Pew Research Center
People in the United States and around the world are turning to the internet to do their work and stay connected with others as the COVID-19 outbreak forces people to stay home and away from the office and crowds. A median of 77% across 34 countries use the internet at least occasionally or own an internet-enabled smartphone, according to a spring 2019 Pew Research Center survey. But there are stark digital divides. Younger people, those with higher incomes and those in wealthier countries are more likely to be digital technology users.
As the spread of COVID-19 upends work, classes and even doctor appointments across the country, a majority of Americans are turning to digital means to stay connected and track information about the outbreak. Amid this increased reliance, about nine-in-ten US adults (93%) say that a major interruption to their internet or cellphone service during the outbreak would be a problem in their daily life, including 49% who foresee an outage being a very big problem for them and 28% who believe it would be a moderately big problem.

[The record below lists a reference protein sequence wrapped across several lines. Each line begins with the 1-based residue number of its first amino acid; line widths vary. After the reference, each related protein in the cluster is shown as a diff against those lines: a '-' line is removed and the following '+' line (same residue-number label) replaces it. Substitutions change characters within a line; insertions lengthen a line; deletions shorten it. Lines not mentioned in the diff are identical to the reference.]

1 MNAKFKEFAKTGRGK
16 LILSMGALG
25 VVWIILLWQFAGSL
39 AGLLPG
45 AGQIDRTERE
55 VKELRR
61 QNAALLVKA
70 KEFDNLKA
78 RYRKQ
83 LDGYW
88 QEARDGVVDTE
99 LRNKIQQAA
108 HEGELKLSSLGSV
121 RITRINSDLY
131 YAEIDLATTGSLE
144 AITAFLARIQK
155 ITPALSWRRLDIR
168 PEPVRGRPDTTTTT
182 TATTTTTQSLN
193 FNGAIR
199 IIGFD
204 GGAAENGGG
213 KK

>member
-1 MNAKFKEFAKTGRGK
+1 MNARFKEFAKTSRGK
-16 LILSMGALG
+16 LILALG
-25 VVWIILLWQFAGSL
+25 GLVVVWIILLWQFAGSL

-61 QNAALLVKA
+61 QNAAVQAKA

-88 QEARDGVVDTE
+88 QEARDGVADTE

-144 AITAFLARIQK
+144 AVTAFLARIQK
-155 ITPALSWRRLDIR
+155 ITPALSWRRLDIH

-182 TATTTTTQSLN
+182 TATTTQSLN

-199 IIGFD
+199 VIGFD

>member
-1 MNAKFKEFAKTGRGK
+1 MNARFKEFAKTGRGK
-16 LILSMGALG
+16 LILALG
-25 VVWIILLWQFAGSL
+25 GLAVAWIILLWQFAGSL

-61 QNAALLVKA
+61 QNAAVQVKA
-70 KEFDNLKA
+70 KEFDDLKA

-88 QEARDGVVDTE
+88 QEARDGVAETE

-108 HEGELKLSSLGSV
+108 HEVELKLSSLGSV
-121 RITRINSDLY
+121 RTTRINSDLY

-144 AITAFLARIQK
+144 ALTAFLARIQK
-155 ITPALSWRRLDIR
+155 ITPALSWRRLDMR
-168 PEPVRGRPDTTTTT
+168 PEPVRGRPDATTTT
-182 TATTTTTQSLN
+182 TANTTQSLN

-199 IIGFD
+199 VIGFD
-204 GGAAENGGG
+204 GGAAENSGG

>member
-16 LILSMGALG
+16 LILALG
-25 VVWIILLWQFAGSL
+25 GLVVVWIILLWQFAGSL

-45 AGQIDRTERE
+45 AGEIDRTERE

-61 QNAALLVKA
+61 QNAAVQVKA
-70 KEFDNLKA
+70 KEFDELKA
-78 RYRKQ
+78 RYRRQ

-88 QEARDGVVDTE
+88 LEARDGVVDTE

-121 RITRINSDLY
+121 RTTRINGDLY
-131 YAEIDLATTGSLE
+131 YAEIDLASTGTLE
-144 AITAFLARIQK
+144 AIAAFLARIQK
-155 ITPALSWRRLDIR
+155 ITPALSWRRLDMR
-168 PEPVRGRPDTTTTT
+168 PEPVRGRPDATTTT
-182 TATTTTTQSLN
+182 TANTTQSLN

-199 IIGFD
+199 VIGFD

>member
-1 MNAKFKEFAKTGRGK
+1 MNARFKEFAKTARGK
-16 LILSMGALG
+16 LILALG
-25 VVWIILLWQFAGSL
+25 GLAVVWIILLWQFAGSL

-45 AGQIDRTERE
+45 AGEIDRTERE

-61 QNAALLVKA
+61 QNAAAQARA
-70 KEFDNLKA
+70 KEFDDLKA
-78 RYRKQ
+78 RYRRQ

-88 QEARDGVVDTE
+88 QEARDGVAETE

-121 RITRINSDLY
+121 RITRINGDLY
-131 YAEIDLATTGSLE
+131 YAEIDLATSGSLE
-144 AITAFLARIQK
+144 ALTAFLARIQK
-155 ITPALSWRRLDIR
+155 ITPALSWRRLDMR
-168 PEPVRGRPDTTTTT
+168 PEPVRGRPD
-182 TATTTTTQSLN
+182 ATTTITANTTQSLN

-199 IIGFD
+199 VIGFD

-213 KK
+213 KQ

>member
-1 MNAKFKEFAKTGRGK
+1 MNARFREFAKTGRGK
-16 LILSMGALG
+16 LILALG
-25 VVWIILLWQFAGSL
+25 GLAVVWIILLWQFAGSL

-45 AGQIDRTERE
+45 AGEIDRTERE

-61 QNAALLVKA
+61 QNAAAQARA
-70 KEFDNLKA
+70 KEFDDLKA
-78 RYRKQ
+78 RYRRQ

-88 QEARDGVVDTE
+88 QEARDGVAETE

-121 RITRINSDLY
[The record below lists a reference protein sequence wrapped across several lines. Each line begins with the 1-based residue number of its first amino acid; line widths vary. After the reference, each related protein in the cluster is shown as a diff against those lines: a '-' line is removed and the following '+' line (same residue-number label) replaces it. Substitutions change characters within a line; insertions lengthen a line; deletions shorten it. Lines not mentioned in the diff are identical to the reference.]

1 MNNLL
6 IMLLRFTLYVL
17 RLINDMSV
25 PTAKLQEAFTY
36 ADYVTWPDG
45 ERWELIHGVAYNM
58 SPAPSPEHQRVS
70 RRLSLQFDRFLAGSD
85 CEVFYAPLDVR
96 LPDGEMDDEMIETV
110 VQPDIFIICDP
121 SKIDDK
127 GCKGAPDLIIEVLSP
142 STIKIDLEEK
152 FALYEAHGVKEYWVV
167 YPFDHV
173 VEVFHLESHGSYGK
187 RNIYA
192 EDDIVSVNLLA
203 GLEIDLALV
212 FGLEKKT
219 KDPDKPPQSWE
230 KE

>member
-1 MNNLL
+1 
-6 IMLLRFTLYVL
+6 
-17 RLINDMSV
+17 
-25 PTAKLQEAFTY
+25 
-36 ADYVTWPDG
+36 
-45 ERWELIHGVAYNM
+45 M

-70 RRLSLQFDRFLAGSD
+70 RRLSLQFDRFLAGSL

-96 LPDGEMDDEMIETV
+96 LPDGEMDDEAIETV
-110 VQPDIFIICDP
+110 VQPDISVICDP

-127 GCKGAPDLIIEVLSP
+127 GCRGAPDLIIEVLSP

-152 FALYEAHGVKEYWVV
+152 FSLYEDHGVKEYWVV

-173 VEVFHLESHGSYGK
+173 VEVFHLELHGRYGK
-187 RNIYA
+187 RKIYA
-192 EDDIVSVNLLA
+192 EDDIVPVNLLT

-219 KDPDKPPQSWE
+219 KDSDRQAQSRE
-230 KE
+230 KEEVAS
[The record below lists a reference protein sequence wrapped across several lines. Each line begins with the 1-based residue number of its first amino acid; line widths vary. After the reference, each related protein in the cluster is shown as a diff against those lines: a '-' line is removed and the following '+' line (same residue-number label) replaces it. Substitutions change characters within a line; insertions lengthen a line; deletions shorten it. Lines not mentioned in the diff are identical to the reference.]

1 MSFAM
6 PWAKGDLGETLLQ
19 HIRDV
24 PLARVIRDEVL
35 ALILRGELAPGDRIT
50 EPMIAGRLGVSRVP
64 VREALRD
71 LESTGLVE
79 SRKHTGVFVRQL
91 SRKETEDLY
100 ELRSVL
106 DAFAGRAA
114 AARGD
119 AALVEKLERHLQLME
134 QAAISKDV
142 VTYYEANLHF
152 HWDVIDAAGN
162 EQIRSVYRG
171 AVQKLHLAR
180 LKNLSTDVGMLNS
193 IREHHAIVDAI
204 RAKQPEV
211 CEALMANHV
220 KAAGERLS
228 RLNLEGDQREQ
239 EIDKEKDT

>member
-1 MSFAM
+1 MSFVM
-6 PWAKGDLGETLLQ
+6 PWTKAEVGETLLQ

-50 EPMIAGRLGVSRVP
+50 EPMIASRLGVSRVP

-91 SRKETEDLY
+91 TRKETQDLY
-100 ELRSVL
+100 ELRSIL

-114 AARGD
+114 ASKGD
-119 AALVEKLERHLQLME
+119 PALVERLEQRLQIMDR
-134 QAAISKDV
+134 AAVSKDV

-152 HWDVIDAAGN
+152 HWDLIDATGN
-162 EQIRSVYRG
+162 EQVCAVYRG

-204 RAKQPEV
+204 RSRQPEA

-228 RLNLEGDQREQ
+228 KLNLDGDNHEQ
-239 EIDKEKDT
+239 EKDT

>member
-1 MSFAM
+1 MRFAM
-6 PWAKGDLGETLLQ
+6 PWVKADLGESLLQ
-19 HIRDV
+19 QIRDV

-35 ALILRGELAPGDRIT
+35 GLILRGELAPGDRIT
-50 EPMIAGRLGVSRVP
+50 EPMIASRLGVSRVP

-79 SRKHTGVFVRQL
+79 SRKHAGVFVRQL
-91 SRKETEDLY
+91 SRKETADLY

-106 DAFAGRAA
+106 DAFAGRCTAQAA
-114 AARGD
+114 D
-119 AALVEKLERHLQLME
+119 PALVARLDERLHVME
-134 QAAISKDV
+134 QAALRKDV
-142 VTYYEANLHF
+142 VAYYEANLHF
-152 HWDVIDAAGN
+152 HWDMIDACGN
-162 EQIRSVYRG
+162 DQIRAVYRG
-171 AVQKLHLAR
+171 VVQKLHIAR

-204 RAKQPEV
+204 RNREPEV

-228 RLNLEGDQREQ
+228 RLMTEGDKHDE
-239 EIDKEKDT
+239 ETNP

As K-12 officials in many states close schools and shift classes and assignments online due to the spread of the new coronavirus, they confront the reality that some students do not have reliable access to the internet at home – particularly those who are from lower-income households. Here are key findings about the internet, homework and how the digital divide impacts American youth: